Colorado State U Equine Lab Names New Leader

Jerry Black takes on key horse research, vet facility.

Published on: Mar 7, 2013

Two leaders in Colorado State University's renowned Equine Sciences program are gaining new responsibilities as part of a larger effort to   strengthen internationally recognized teaching and research on the Fort Collins campus.

Jerry Black, a veterinarian and associate professor in the Department of Animal Sciences, will become director of the CSU Equine Reproduction Laboratory, well known for its work in horse reproductive technologies and genetic preservation.

Black will retain his position as director of the undergraduate Equine Sciences program in the College of Agricultural Sciences. The undergrad program offers one of CSU's most popular majors, with about 400 enrolled students training for professions in the horse industry.

This rendering shows how the new Colorado State University Equine Reproduction Facility will appear on completion at Fort Collins, Colo.
This rendering shows how the new Colorado State University Equine Reproduction Facility will appear on completion at Fort Collins, Colo.

Jason Bummer, a professor in the Department of Animal Sciences, will fill a new role as associate director of the Equine Sciences program. He has been a faculty member in both the Equine Sciences undergraduate program and the Equine Reproduction Laboratory for more than 15 years.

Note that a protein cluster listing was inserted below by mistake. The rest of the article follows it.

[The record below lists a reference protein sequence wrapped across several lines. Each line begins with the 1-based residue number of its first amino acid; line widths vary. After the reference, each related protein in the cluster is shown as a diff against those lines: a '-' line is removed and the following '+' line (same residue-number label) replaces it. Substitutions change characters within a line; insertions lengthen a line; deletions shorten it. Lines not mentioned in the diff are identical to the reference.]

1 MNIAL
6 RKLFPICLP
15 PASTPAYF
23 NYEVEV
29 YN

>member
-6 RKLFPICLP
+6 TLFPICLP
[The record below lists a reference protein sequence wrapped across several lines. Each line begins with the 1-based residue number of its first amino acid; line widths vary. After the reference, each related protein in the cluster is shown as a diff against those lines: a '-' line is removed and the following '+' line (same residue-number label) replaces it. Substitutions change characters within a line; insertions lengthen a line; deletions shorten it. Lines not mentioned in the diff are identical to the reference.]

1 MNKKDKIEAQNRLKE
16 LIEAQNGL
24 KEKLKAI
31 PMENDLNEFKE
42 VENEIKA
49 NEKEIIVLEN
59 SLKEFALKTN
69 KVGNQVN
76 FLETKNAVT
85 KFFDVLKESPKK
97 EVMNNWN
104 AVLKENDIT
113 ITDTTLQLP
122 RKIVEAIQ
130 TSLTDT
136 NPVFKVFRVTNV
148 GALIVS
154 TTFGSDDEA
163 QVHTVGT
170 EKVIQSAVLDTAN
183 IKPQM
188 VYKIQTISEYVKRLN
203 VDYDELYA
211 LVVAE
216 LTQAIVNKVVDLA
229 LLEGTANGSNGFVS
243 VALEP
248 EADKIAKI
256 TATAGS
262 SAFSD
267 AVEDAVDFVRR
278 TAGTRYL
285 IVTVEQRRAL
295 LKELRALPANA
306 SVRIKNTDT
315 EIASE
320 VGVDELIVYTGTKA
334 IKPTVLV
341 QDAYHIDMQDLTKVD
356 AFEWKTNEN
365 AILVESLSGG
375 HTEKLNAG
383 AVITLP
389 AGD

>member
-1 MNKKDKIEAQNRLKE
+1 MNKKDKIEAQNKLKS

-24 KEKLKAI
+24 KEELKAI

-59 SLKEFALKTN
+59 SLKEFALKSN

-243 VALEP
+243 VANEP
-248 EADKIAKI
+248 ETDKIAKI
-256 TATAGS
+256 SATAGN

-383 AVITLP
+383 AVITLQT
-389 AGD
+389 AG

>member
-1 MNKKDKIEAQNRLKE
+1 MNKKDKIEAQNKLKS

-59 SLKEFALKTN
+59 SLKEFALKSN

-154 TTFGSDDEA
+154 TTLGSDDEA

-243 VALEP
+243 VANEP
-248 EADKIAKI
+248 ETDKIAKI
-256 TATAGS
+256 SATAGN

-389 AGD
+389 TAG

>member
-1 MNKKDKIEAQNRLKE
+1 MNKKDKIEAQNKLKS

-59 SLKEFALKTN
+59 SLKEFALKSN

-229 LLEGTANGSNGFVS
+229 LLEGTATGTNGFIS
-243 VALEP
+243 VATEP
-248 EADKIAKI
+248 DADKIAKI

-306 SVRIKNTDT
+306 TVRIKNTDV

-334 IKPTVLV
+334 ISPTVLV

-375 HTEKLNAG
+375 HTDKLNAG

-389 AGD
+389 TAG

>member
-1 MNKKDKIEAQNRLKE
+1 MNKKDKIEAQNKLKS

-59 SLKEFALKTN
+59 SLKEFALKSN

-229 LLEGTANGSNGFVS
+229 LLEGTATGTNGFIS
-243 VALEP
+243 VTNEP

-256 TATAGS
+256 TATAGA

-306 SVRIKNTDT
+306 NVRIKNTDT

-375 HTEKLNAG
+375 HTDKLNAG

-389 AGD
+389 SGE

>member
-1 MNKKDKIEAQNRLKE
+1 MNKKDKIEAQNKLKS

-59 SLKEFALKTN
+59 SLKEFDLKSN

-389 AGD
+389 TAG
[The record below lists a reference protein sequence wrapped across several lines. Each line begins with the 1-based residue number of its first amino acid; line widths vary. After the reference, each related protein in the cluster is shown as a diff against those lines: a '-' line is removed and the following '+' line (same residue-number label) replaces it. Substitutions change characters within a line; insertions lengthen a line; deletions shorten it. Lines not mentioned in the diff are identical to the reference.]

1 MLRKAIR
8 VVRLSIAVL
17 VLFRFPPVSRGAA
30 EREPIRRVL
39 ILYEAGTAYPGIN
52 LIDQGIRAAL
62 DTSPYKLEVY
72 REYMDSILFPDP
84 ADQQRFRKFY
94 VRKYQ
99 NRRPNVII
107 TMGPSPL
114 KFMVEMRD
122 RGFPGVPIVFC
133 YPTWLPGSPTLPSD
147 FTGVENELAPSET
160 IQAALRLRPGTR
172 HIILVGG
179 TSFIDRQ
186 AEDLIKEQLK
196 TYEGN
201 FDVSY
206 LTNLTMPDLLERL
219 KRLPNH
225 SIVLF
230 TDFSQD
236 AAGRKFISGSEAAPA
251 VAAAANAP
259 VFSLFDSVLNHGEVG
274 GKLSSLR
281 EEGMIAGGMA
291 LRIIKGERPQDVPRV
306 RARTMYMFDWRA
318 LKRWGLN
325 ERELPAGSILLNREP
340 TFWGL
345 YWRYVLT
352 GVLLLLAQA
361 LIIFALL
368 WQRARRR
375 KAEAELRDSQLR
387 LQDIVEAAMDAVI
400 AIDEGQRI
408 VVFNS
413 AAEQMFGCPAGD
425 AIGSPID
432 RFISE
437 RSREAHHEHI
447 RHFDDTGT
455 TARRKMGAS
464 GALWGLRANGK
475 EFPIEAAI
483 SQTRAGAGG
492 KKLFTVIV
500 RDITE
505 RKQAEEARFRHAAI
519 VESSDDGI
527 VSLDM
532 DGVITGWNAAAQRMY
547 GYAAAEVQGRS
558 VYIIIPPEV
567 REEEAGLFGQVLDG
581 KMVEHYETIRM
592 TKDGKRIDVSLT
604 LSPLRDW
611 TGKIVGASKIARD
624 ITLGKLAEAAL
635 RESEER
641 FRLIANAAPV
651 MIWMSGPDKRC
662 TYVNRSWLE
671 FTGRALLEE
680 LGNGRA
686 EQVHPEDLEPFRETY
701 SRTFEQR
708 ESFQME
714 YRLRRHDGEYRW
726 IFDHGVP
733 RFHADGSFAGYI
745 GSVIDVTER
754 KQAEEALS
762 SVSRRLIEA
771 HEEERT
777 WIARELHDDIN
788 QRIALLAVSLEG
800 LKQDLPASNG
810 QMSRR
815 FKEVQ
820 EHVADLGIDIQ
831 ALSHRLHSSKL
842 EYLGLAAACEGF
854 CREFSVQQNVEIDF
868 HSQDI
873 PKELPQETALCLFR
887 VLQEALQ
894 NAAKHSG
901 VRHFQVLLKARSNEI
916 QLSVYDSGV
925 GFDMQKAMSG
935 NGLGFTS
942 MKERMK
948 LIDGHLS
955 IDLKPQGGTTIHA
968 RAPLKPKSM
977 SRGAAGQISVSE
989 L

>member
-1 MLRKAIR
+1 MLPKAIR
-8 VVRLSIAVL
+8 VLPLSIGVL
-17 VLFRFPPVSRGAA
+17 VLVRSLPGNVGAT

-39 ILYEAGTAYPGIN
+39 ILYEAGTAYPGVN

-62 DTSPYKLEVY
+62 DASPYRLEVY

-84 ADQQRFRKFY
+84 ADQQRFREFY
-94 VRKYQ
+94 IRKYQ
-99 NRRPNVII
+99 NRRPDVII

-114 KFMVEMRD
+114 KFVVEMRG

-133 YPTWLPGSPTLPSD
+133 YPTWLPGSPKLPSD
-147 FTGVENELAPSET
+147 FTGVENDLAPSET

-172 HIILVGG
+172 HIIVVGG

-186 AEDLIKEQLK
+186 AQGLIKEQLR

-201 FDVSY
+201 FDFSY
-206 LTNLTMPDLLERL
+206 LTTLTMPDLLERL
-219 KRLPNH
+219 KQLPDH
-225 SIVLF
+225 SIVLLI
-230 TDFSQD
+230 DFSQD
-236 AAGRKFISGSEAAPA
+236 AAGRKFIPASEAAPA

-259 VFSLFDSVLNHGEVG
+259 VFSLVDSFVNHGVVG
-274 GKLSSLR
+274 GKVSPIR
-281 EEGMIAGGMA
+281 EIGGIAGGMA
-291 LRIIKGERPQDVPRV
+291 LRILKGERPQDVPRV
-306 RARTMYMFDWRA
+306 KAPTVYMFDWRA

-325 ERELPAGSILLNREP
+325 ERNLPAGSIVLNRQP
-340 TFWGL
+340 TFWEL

"We're very pleased to have Dr. Black and Dr. Bruemmer take on new leadership roles in both our undergraduate equine program and the CSU Equine Reproduction Laboratory," says Craig Beyrouth, College of Animal Sciences dean.

"AS they help guide two of our stellar CSU horse programs, the university will strengthen and streamline programs to help meet the needs of students, horse owners and the horse industry."

Mark Stetter, dean of the College of Veterinary Medicine, says the faculty shifts a step toward establishing a new CSU Equine Sciences and Health Institute that would draw together multiple equine programs.

"We envision an institute that will continue to conduct cutting-edge research which assists the equine community with everything from orthopedics to reproductive techniques, while also  educating our undergraduates and future veterinarians," he says.

A new 12,000-square-foot  Equine Reproduction Laboratory is under construction on the Foothills Campus and is expected to open in the spring.

Fire destroyed the original lab in 2011.